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    1. Jesus christ, homie. I don't even know what to say to that, except that I'm going to bed a little sadder having read it.

      Here are some articles a friend of a friend posted on facebook that may do a better job of explaining what I am too exhausted to try. The first is particularly salient:

      http://www.nytimes.com/2012/04/06/opinion/playing-the-violence-card.html
      http://colorlines.com/archives/2012/04/crime_myths.html
      http://www.thedailybeast.com/articles/2013/07/15/the-trayvon-martin-killing-and-the-myth-of-black-on-black-crime.html
      http://www.theatlantic.com/national/archive/2013/07/the-banality-of-richard-cohen-and-racist-profiling/277871/
      http://www.timwise.org/2004/11/race-crime-and-sloppy-social-science/
      http://www.timwise.org/2008/04/prototypical-white-denial-reflections-on-racism-and-uncomfortable-realities/


      Full transparency: I have not yet read the two lengthy Tim Wise essays that I posted at the end, but I am familiar with Wise's work and feel confident that he will provide intelligent additions to the conversation. If I've changed my mind after I read them in the next day or so, I'll certainly let you know.

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  5. Just trying to engage in some honest dialogue...not trying to make you or anyone else sad. Checked out one link and will read the next tomorrow.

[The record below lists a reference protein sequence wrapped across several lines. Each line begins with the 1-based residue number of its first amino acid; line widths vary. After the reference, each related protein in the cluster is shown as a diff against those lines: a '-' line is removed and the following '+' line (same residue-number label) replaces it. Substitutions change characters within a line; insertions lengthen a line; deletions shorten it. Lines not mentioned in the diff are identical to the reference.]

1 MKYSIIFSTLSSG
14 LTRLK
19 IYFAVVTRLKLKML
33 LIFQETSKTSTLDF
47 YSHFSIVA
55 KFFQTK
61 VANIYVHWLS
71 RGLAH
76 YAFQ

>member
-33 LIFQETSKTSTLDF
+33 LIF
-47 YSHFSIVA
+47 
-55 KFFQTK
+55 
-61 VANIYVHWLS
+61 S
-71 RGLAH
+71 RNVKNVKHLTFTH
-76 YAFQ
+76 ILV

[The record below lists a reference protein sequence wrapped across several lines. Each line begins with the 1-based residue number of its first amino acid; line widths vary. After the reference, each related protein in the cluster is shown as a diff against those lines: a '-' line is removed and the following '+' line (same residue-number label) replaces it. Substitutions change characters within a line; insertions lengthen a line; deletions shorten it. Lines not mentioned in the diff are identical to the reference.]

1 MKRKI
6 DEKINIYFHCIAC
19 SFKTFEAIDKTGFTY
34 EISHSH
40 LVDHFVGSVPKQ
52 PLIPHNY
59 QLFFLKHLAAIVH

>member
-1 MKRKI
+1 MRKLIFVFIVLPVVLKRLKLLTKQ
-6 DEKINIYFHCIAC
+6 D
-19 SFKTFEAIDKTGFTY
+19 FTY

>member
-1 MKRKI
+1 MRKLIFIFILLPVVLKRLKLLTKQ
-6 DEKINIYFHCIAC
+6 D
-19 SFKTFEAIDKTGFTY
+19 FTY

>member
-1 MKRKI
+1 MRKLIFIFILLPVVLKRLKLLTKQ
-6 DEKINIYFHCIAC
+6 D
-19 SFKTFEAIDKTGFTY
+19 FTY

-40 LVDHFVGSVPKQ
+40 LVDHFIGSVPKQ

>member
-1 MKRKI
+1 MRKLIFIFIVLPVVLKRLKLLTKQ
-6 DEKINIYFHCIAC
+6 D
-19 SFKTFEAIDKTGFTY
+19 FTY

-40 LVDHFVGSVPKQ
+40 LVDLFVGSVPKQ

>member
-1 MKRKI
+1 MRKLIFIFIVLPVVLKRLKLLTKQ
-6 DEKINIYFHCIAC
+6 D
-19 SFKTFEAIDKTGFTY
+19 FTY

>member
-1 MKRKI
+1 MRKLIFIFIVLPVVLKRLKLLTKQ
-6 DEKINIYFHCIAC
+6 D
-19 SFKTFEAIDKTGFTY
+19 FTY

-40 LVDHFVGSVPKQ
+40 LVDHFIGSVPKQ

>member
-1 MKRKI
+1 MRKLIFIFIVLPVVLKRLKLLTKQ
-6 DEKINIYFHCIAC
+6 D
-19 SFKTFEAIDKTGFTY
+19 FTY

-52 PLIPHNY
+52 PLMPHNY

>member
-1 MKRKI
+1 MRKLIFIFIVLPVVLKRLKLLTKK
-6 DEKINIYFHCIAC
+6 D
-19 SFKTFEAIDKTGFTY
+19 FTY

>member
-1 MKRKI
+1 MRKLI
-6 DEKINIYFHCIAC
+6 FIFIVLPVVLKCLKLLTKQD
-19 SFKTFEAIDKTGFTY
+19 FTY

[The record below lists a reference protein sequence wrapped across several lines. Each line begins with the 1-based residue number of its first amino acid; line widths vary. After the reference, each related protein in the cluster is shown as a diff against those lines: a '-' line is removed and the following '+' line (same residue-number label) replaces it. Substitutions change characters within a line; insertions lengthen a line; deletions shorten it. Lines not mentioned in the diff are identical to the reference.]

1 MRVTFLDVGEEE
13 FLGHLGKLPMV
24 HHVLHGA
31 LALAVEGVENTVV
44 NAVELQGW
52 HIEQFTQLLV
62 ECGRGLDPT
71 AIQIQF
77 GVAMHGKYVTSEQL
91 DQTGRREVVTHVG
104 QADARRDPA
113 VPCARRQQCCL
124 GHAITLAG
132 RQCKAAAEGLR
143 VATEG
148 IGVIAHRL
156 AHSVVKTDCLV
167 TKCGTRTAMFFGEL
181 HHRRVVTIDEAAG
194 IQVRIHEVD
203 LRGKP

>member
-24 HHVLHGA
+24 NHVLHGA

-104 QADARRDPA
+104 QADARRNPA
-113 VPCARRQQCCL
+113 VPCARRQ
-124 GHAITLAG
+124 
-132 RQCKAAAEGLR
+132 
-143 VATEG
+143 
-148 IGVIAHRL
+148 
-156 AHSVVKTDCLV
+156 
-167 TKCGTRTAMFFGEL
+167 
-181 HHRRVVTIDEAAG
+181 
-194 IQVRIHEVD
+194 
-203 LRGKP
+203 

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    1. What do you think of this Chris Hayes segment?

      http://gawker.com/watch-cord-jefferson-discuss-the-white-culture-of-viole-975400723

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    2. I think it was funny...but then again what does my opinion matter, whites in California will be the minority within six months. The better question is how the Latino majority will leverage their buying power and political clout to raise the plight of the black population.

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  6. SliceHarvester, you are a gifted, insightful writer. And you love pizza. Great combination. Keep being honest and doing your thing.

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  7. I have always been proud to be your high school friend of color. JK!

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    1. It has been an honor to be a white friend of yours for all these years.

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  8. The comments were almost as good as the piece. Wonderful to know that youre not a real racist, i feel like it would be impossible coming from your whole cbgb, punk/rap background. Good work man, thanks for it!

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  9. The amount of information I found in your article exceeded my expectations, so I have only one thing to say: great job!

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  10. Great piece! Love the sentiment! However, Zimmerman was just defending himself while he we getting jumped and his head bashed into a curb.